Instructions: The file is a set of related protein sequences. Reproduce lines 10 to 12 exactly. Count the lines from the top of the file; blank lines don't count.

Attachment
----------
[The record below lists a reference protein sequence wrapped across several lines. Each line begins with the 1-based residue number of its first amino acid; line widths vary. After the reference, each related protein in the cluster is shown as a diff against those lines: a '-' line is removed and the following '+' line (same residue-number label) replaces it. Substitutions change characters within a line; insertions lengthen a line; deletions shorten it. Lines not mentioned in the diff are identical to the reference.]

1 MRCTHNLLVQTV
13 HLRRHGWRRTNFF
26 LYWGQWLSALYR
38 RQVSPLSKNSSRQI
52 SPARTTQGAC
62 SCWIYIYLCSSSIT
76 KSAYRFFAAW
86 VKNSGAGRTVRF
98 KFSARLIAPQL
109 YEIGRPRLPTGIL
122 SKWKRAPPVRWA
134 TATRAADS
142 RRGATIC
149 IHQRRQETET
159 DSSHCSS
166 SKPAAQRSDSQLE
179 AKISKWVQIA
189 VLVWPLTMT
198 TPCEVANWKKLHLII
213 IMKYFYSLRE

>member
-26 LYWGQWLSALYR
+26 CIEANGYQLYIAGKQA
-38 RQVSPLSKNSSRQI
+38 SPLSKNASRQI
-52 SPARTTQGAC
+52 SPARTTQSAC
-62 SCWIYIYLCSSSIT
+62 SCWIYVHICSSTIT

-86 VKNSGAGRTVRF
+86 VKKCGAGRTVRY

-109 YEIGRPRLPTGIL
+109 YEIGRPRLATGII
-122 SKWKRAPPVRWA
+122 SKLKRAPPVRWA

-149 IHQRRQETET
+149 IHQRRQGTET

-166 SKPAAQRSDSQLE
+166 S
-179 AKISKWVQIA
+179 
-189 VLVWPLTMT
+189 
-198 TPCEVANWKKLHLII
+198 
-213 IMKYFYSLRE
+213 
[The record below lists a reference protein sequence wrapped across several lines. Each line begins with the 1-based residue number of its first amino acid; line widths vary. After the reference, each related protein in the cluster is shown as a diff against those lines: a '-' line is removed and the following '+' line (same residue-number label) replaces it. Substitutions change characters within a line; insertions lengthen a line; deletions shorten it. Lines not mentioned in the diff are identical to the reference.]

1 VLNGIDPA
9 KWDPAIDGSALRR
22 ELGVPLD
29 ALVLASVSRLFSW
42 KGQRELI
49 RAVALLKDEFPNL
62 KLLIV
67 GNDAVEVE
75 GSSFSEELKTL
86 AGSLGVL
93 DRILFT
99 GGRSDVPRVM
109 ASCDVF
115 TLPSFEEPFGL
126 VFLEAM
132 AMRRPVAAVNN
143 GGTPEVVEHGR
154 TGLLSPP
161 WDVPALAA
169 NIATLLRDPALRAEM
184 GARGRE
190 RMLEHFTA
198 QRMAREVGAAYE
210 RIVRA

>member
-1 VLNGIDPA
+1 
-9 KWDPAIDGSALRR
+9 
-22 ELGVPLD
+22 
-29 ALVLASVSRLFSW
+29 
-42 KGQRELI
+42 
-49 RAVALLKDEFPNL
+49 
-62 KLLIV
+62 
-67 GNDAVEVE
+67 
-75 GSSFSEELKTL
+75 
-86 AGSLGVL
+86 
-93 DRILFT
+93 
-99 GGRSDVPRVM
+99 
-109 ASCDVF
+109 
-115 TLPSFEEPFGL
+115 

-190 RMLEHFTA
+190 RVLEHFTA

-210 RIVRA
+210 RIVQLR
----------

98 KFSARLIAPQL
109 YEIGRPRLPTGIL
122 SKWKRAPPVRWA